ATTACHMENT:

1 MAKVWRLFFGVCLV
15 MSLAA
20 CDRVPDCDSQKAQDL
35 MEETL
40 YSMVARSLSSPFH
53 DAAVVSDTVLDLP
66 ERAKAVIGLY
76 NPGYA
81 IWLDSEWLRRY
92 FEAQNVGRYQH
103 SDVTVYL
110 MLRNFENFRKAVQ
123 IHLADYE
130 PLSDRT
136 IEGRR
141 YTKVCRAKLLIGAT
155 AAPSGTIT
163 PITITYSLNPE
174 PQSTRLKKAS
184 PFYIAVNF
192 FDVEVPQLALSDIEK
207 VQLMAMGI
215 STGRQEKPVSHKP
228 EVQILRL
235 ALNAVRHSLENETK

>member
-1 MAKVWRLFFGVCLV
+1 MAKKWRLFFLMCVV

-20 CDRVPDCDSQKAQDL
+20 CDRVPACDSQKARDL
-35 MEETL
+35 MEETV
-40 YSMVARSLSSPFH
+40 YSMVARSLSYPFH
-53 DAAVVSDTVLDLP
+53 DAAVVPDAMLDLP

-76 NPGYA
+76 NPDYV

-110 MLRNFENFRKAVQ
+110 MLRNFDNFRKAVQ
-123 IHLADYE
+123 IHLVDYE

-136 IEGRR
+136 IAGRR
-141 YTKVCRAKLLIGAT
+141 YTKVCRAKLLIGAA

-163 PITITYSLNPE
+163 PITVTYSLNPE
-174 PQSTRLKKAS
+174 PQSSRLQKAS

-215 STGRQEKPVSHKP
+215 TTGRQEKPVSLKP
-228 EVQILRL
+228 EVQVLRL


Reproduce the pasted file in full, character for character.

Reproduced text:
1 MAKVWRLFFGVCLV
15 MSLAA
20 CDRVPDCDSQKAQDL
35 MEETL
40 YSMVARSLSSPFH
53 DAAVVSDTVLDLP
66 ERAKAVIGLY
76 NPGYA
81 IWLDSEWLRRY
92 FEAQNVGRYQH
103 SDVTVYL
110 MLRNFENFRKAVQ
123 IHLADYE
130 PLSDRT
136 IEGRR
141 YTKVCRAKLLIGAT
155 AAPSGTIT
163 PITITYSLNPE
174 PQSTRLKKAS
184 PFYIAVNF
192 FDVEVPQLALSDIEK
207 VQLMAMGI
215 STGRQEKPVSHKP
228 EVQILRL
235 ALNAVRHSLENETK

>member
-1 MAKVWRLFFGVCLV
+1 MAKKWRLFFLMCVV

-20 CDRVPDCDSQKAQDL
+20 CDRVPACDSQKARDL
-35 MEETL
+35 MEETV
-40 YSMVARSLSSPFH
+40 YSMVARSLSYPFH
-53 DAAVVSDTVLDLP
+53 DAAVVPDAMLDLP

-76 NPGYA
+76 NPDYV

-110 MLRNFENFRKAVQ
+110 MLRNFDNFRKAVQ
-123 IHLADYE
+123 IHLVDYE

-136 IEGRR
+136 IAGRR
-141 YTKVCRAKLLIGAT
+141 YTKVCRAKLLIGAA

-163 PITITYSLNPE
+163 PITVTYSLNPE
-174 PQSTRLKKAS
+174 PQSSRLQKAS

-215 STGRQEKPVSHKP
+215 TTGRQEKPVSLKP
-228 EVQILRL
+228 EVQVLRL